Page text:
TIL: Back to Learning Mongo

I bought this Udemy course on mongodb nearly a year ago. Based on my completion history, evidently I got about a 3rd of the way through it before quitting and moving on to something else. Considering how much the course focuses on nodejs, I’d assume I probably went and started working on courses that covered node and javascript in general (even knowing what I do now, there’s still some advanced topics being covered).

As mentioned the other day, my coding ADD is in full effect, so I decided to bring this course back from the dead and see what else I could learn from it now that I feel much more comfortable working with node.

To my surprise, a lot of the early content in this course is great, new info for me. Despite the fact that I’m a tester, I’ve never actually tested any of my node apps that I’ve written (like with a test suite), it’s always just been manually playing around with stuff.

So today I got through quite a bit of coverage, which I’m going to barf back up down below from my notes:


  • Used to help define asynchronous functionality
  • You can create a new Promise by using the following syntax:
new Promise((resolve, reject) => {
   setTimeout(() => {
       if (counter>5) {
       } else {
   }, 2000)
  • Note in the above that a Promise has two different inputs, resolve and reject.
  • When your Promise has completed running whatever it needs to do, and the call was successful, you’d call the resolve() method, passing in any variables you need to return.
  • If the promise has failed, such as erroring out, you can call the reject() method to return back the failure.
  • To handle the actual function in the code, you use the dot notation to chain on to the initial function call:
   .then((count) => alert(`You win!\nYou clicked ${count} times!`))
   .catch((count) => alert(`You lost!\nYou only clicked ${count}/5 times!`));
  • Most libraries already have promises written, we’ll be written the consumers to handle them (at least in this course).

Basic MongoDB Concepts

  • Mongo allows for multiple databases within a single mongo instance
  • Each database is made up of n number of collections
  • Collections represent a specific kind of data (you wouldn’t typically mix with another collection)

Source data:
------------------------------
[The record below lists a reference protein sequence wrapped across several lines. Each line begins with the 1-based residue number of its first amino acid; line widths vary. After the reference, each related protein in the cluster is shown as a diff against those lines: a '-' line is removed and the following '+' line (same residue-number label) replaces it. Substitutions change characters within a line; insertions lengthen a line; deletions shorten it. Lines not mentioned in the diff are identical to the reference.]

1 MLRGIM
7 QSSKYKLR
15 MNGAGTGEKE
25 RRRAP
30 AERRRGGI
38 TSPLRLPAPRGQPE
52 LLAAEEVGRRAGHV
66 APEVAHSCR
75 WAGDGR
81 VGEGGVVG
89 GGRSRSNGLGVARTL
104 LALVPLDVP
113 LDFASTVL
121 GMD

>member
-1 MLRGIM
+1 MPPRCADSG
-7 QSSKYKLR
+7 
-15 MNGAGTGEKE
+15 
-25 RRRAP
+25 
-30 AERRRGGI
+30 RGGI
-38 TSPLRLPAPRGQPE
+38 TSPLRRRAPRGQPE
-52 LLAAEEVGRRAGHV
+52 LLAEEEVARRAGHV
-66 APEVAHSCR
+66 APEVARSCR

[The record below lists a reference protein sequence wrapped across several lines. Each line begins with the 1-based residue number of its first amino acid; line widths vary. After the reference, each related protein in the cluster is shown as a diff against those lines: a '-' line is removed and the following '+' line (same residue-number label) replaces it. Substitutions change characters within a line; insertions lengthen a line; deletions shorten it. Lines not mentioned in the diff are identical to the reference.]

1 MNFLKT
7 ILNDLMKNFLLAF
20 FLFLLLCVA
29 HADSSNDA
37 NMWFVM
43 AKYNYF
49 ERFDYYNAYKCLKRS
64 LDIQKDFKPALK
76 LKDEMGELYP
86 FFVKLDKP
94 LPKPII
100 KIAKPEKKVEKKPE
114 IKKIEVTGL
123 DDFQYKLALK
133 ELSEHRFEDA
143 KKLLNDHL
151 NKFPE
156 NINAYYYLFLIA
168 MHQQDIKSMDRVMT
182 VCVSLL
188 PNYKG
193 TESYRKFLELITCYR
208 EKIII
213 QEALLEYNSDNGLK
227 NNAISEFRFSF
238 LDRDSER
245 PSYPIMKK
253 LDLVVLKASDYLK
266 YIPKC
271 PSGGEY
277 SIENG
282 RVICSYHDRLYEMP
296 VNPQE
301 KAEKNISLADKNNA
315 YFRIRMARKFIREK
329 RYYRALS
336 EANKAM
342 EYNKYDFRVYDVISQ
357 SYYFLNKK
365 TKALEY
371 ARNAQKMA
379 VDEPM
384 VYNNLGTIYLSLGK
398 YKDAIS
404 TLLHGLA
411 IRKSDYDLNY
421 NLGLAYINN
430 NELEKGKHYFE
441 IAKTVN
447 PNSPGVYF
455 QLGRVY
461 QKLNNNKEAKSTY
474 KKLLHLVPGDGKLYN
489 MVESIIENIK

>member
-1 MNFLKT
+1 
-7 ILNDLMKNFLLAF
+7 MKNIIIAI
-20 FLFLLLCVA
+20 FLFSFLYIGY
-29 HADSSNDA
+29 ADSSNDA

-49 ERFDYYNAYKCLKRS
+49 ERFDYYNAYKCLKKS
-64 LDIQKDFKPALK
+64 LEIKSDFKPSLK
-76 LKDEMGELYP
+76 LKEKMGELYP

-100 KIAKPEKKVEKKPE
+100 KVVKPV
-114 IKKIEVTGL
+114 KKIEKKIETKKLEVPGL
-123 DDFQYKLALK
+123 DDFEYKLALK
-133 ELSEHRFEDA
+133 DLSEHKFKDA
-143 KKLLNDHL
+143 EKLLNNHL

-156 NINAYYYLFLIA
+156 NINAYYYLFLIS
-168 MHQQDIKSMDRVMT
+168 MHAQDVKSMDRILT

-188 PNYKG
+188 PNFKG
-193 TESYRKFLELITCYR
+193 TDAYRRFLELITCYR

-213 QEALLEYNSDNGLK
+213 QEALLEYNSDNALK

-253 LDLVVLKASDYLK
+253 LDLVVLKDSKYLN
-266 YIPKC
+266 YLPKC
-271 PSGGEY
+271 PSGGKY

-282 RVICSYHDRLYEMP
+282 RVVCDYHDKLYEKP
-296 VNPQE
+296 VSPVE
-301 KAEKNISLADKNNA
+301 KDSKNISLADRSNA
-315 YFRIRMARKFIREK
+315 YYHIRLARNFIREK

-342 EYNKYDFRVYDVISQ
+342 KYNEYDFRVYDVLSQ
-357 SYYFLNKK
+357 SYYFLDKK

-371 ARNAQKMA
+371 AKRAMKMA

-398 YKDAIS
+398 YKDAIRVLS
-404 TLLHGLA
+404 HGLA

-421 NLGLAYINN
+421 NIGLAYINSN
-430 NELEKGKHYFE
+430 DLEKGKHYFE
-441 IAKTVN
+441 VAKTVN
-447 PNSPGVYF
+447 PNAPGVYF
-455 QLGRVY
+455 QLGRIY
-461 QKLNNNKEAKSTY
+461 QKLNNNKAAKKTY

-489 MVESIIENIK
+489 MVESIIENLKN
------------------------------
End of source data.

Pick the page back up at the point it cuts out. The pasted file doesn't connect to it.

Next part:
• We’re using Mongoose for Node in this course
  • We’re using Mocha for testing against the Node app

User Models

  • We create user models (using Mongoose in this case) to define how collections will be structured
  • This is where we’re setting what the schema will be for that collection when accessing data within the collection.
  • Going to be using mongoose.Schema to define the model.
  • Schema is created like follows:
const UserSchema = new Schema({
   name: String
  • Note how the properties of the schema is assigned to a Javascript type of String.
  • In order to actually create the model (and in turn the collection), the following is required:
const User = mongoose.model('user', UserSchema);
  • If the defined collection does not exist in the connected database, it will create it on runtime.
  • User above can now be referred to as the User Class.
    • User does NOT represent a single user, it represents the ENTIRE SET of data
  • Best practice is to only export the Class name when creating models in projects (making usable in the rest of the application)

Inserting Records

  • Start by creating a new instance of your model, complete with the parameters for that model:
const joe = new User({ name: "Joe" });
  • Once the instance has been created, you can use the .save() method to save it to mongo.
  • Save method will return a promise, which can then be used to move on to assertions in Mocha.
    • After the new instance is created, Mongoose attaches an isNew property to the instance, defaulting to true
    • Once this has been saved to the database, this is flipped to false

Mocha Tests

  • Using mocha for testing automatically gives you access to describe function (test case) and it method (test step).
  • Have to make assertions to do the evaluation
    • assert package must be imported, not immediately accessible
  • Execute tests by running mocha <test_folder_name>.
  • As an alternative, you can set up an npm start rule to kick it off (same as above).


  • test_helper file is created to handle things we want to be done related to the test
    • In this example we’re using it to establish connection over to mongo
  • Inside of test_helper you can use a beforeEach() function to define what needs to be done before each part of the test (such as wiping the db)
  • Need to use the done callback to pause tests to wait for long running tasks to finish
    • done is provided by Mocha
    • beforeEach and it accept the done callback
  • Use the before function to have the tests wait until the connection has been completed before starting